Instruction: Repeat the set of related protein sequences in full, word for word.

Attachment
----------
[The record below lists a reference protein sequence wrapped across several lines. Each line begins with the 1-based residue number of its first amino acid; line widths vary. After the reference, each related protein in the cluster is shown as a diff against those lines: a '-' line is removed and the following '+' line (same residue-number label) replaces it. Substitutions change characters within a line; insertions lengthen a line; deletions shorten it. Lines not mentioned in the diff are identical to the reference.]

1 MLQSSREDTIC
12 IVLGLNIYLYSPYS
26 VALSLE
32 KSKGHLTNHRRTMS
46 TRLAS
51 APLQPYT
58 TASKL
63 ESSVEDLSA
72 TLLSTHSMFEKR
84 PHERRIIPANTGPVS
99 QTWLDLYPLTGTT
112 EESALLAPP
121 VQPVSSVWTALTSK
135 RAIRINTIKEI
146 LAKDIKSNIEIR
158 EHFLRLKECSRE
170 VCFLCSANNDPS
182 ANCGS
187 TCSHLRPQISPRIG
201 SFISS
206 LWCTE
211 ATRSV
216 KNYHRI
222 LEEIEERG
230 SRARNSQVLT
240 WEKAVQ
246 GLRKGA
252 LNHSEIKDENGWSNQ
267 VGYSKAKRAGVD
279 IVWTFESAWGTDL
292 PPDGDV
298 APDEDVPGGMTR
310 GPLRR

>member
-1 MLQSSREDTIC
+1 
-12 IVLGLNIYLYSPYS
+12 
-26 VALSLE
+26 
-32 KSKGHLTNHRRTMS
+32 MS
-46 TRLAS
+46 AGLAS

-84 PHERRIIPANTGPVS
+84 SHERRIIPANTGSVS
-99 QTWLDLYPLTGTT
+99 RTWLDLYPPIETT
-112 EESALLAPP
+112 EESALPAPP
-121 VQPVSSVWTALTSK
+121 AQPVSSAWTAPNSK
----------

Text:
[The record below lists a reference protein sequence wrapped across several lines. Each line begins with the 1-based residue number of its first amino acid; line widths vary. After the reference, each related protein in the cluster is shown as a diff against those lines: a '-' line is removed and the following '+' line (same residue-number label) replaces it. Substitutions change characters within a line; insertions lengthen a line; deletions shorten it. Lines not mentioned in the diff are identical to the reference.]

1 MLQSSREDTIC
12 IVLGLNIYLYSPYS
26 VALSLE
32 KSKGHLTNHRRTMS
46 TRLAS
51 APLQPYT
58 TASKL
63 ESSVEDLSA
72 TLLSTHSMFEKR
84 PHERRIIPANTGPVS
99 QTWLDLYPLTGTT
112 EESALLAPP
121 VQPVSSVWTALTSK
135 RAIRINTIKEI
146 LAKDIKSNIEIR
158 EHFLRLKECSRE
170 VCFLCSANNDPS
182 ANCGS
187 TCSHLRPQISPRIG
201 SFISS
206 LWCTE
211 ATRSV
216 KNYHRI
222 LEEIEERG
230 SRARNSQVLT
240 WEKAVQ
246 GLRKGA
252 LNHSEIKDENGWSNQ
267 VGYSKAKRAGVD
279 IVWTFESAWGTDL
292 PPDGDV
298 APDEDVPGGMTR
310 GPLRR

>member
-1 MLQSSREDTIC
+1 
-12 IVLGLNIYLYSPYS
+12 
-26 VALSLE
+26 
-32 KSKGHLTNHRRTMS
+32 MS
-46 TRLAS
+46 AGLAS

-84 PHERRIIPANTGPVS
+84 SHERRIIPANTGSVS
-99 QTWLDLYPLTGTT
+99 RTWLDLYPPIETT
-112 EESALLAPP
+112 EESALPAPP
-121 VQPVSSVWTALTSK
+121 AQPVSSAWTAPNSK